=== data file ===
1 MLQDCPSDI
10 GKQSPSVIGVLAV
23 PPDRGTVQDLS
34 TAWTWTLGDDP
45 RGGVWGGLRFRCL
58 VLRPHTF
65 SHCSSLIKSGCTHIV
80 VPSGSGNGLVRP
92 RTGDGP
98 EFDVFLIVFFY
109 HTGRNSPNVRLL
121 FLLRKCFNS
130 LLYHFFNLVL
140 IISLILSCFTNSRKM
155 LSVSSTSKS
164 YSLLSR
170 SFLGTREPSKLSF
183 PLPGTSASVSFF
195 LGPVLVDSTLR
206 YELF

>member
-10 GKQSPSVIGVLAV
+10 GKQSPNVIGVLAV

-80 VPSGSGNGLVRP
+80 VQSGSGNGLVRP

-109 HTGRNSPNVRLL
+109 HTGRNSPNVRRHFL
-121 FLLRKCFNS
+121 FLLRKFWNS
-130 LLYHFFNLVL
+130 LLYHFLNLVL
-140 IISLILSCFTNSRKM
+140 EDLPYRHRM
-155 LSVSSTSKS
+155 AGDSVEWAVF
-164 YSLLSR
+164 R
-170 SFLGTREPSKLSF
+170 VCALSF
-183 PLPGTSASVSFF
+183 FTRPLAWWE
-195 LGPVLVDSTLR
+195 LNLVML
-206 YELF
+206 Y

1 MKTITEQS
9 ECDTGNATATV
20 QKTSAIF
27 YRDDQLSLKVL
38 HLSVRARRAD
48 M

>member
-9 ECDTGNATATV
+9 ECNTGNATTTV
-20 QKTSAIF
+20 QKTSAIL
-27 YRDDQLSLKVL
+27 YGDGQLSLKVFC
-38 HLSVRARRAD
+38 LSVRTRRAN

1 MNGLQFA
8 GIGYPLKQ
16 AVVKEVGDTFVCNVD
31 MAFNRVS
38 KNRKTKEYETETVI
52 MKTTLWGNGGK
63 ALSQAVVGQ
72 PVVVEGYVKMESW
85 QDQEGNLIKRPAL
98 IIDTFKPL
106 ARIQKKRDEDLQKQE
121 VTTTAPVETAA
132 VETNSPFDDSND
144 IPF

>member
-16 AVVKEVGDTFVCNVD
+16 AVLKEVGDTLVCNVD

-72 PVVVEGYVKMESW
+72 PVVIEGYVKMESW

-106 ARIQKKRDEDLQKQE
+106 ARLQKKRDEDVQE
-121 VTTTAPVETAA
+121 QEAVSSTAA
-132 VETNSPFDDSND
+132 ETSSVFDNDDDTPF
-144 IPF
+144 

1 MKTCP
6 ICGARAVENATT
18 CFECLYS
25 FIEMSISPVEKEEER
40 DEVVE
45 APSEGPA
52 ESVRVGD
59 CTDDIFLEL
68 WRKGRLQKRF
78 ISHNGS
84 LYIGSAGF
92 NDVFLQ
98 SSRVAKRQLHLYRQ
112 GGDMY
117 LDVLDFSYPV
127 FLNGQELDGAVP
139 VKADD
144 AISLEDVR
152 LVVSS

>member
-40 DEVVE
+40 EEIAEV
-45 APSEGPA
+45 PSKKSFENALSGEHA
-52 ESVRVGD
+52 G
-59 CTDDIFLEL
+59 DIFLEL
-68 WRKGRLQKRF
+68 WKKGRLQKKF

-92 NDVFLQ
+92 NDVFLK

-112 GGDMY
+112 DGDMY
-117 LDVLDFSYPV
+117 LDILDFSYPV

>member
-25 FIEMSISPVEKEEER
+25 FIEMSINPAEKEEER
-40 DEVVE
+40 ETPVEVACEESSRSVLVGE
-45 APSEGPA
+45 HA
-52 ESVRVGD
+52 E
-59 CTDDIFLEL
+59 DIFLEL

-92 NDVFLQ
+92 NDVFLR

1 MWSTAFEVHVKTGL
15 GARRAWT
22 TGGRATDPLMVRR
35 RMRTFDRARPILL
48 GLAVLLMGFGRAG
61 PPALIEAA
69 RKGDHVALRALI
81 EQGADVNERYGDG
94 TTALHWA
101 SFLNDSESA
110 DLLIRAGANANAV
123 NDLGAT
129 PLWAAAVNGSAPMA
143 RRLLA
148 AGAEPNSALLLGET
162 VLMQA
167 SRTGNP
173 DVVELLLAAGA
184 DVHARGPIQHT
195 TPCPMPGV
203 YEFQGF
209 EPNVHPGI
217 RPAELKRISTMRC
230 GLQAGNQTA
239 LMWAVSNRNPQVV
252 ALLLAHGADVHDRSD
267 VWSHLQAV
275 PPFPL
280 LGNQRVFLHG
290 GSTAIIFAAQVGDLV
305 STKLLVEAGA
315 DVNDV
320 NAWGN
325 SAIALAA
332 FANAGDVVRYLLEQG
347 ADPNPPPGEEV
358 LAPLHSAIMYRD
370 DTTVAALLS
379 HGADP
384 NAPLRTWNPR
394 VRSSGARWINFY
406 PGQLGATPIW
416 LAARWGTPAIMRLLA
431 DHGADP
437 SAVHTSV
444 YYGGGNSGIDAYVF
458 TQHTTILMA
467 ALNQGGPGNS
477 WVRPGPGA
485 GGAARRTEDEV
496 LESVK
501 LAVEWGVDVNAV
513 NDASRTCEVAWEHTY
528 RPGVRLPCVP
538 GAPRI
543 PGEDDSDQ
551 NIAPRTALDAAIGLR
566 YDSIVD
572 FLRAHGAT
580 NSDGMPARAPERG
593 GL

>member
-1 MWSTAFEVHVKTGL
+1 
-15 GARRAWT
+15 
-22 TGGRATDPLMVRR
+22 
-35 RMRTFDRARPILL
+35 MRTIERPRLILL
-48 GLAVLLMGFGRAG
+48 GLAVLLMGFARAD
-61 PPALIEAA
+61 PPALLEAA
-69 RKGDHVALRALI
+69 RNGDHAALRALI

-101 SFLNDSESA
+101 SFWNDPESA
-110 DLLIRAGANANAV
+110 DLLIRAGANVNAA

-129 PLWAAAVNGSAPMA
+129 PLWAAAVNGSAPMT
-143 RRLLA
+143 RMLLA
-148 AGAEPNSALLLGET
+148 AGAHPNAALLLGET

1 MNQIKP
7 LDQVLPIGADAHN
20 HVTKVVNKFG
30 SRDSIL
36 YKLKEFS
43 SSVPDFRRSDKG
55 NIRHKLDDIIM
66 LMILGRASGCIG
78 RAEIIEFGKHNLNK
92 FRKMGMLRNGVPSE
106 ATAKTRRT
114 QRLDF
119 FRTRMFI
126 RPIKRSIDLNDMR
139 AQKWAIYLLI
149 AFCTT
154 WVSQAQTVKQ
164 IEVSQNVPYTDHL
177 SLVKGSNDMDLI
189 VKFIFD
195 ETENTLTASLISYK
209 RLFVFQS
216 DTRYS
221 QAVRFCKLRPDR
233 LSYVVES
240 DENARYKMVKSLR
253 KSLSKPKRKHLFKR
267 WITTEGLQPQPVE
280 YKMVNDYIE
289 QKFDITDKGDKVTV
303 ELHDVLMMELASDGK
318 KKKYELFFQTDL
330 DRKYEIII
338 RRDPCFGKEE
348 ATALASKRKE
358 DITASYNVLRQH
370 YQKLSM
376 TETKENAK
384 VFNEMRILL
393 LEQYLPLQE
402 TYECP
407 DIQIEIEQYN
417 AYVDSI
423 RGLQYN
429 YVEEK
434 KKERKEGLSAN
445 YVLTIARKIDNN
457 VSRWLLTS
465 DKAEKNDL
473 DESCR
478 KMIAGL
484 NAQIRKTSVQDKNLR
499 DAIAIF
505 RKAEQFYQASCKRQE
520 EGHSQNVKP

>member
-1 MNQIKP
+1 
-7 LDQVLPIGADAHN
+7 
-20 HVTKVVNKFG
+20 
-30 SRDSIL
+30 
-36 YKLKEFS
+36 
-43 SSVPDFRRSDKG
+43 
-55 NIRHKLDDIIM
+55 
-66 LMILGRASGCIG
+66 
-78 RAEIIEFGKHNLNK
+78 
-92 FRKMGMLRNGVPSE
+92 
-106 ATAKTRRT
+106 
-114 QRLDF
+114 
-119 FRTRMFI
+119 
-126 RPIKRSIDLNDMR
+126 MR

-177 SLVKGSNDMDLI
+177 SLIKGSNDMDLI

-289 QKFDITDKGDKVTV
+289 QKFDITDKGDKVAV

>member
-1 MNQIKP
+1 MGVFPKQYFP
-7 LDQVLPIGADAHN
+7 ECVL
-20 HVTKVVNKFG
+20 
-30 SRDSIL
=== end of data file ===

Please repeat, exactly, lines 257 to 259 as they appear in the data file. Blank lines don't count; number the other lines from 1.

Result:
348 ATALASKRKE
358 DITASYNVLRQH
370 YQKLSM